ROM displays thousands of birds that died in collisions with buildings
The bodies of about 2,400 birds that died in collisions with buildings while trying to navigate through Toronto's skyline are on display at the Royal Ontario Museum in Toronto, Thursday, March 21, 2013. (Victor Ferreira / THE CANADIAN PRESS)
Published Friday, March 22, 2013 6:29AM EDT
TORONTO -- A museum exhibit featuring the corpses of thousands of birds killed while travelling Toronto's skies is meant to raise awareness of the perils facing the city's feathered residents, organizers said Thursday.
More than 2,400 dead birds from 91 different species are currently on display at the Royal Ontario Museum.
The annual exhibit was mounted in conjunction with the Fatal Light Awareness Program (FLAP), a group that argues reflective windows and other features of the city skyline pose grave threats to the avian population.
Michael Mesure, co-founder and executive director of FLAP, said the display sends a powerful message.
"It's a very revealing moment because it acts as a constant reminder of the problem and you're not even seeing the tip of the iceberg," he said.
Mesure said about a million birds are killed each year after colliding with city structures.
He attributed many of the fatalities to reflective windows, which keep skies visible and fool birds into believing they have a clear path ahead of them.
"It's a tragedy," said Mesure. "These birds are simply passing through the region."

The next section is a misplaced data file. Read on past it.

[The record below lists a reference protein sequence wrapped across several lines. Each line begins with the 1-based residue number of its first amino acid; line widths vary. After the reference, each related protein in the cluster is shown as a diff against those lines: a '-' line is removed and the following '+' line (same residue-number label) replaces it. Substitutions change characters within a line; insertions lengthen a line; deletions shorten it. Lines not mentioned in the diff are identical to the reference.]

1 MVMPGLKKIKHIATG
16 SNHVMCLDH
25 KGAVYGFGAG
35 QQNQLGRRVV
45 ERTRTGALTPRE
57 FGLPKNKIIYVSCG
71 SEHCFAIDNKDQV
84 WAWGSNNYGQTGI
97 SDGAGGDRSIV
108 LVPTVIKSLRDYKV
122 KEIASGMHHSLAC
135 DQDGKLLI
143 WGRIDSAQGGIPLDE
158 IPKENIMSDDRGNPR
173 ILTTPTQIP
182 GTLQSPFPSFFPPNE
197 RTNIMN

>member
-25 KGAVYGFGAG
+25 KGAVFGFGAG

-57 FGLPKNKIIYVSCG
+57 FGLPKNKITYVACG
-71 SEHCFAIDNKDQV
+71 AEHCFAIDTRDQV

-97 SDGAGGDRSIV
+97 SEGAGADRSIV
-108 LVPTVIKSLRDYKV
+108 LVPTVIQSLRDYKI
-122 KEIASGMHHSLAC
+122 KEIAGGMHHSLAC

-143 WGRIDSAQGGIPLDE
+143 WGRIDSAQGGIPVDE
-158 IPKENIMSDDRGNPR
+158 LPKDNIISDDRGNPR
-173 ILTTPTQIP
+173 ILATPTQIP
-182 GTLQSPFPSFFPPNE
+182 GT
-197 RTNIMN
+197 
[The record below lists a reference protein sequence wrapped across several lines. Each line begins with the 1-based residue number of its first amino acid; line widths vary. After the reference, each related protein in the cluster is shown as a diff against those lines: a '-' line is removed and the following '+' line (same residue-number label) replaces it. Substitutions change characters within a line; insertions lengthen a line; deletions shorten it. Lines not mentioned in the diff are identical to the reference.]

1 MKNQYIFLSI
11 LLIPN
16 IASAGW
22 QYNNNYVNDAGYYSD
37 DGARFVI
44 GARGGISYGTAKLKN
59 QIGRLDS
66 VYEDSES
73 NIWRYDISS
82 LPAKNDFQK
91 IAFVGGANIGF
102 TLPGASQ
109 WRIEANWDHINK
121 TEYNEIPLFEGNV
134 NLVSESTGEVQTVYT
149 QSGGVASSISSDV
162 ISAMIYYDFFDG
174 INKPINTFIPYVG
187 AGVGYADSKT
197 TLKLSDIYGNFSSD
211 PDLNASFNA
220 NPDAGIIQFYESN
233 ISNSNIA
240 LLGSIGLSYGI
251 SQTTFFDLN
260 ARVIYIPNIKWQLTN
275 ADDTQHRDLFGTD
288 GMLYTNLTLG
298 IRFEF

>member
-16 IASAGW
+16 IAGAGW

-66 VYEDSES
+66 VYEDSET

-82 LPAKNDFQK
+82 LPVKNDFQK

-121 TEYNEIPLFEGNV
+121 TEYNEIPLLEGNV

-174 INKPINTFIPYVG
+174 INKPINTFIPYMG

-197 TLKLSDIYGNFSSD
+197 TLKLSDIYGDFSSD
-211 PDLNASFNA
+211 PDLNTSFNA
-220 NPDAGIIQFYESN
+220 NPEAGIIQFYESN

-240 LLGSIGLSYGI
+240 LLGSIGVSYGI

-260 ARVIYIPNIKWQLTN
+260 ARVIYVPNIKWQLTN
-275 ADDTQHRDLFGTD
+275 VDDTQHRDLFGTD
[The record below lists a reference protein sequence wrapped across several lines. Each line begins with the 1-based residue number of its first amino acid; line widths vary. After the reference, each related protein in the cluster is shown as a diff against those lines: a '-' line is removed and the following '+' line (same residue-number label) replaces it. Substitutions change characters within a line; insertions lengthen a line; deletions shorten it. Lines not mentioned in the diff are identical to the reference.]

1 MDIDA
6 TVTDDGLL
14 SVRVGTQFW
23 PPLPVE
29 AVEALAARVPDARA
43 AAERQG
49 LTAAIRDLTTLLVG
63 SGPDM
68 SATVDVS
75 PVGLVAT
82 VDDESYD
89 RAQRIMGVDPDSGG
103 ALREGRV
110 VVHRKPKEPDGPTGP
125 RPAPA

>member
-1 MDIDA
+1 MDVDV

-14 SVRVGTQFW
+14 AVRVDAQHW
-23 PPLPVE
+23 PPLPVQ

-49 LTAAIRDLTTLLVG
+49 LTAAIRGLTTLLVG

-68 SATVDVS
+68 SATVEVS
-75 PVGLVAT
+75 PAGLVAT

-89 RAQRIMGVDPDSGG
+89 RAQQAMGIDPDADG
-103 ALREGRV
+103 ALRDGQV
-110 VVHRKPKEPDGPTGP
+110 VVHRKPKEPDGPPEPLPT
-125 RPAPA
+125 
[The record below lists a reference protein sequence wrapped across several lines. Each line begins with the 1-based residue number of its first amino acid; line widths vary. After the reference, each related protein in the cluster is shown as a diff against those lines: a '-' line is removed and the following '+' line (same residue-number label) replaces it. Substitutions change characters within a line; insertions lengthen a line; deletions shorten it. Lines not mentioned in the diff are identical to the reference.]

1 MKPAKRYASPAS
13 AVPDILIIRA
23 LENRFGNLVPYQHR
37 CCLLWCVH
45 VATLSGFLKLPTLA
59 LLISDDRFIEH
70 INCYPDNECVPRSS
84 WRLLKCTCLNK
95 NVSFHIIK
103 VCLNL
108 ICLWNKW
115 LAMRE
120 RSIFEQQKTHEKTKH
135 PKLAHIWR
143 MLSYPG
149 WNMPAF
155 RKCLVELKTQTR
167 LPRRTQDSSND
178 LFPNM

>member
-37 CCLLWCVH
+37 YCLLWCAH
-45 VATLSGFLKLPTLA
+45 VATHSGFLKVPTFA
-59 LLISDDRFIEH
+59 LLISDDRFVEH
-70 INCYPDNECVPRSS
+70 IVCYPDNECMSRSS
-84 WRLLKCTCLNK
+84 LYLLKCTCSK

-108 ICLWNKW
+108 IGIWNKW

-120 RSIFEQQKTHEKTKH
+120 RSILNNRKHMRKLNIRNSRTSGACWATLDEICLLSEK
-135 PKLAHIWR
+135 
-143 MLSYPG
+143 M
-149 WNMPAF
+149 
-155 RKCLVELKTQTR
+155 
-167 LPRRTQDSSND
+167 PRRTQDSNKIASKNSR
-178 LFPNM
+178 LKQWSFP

FLAP donated about half of the bodies currently on display at the ROM, which has been mounting a similar exhibit each year since 2008.
Dave Ireland, managing director of the museum's biodiversity programs, said the organizations share similar ideals.
"The number of birds hitting buildings is not decreasing and we support FLAP's call to action," he said.
Mark Peck, ornithology technician at the ROM, says that several of the birds on display belong to at risk species such as Canada warblers, whippoorwills, and chimney swifts.
Other endangered birds include the kinglet species, ovenbirds, white-throated sparrows and ruby-throated hummingbirds are all common victims of collisions.
(Ruby-throated hummingbirds) don't lay many eggs and have a high mortality rate, but Peck said reflective glass exacerbates an already tenuous situation for the birds.
The latest exhibit is being mounted one month after one of the city's real estate giants found themselves in court over the issue of reflective glass.
Cadillac Fairview was acquitted of a raft of charges after allegations that 800 birds died over a nine-month span in 2010 after colliding with windows at the company's downtown properties.
An Ontario judge cleared the company after ruling it had done due diligence in trying to rectify the problem, including applying film on windows of its Yonge Corporate Centre.
The ruling has opened the door to broader regulations governing the emission of reflected light, and Mesure said this gives him hope for the future.
"I can see it becoming like the smoking laws because it will become socially unacceptable (to keep emitting reflective light)," Mesure said.